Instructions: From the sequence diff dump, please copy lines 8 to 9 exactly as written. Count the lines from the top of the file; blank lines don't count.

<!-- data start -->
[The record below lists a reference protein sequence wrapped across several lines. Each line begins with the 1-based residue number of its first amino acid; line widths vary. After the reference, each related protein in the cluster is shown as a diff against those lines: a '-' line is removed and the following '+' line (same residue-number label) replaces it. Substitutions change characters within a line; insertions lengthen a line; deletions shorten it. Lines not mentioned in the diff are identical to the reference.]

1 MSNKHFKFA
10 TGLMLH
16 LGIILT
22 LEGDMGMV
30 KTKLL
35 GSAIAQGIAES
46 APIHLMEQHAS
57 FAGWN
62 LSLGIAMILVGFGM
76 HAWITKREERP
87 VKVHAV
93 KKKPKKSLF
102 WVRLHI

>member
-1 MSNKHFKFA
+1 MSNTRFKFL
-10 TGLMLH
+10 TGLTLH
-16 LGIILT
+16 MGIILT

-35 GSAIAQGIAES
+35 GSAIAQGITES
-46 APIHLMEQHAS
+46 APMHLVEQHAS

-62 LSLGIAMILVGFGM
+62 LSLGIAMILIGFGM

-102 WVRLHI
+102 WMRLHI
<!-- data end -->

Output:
46 APIHLMEQHAS
57 FAGWN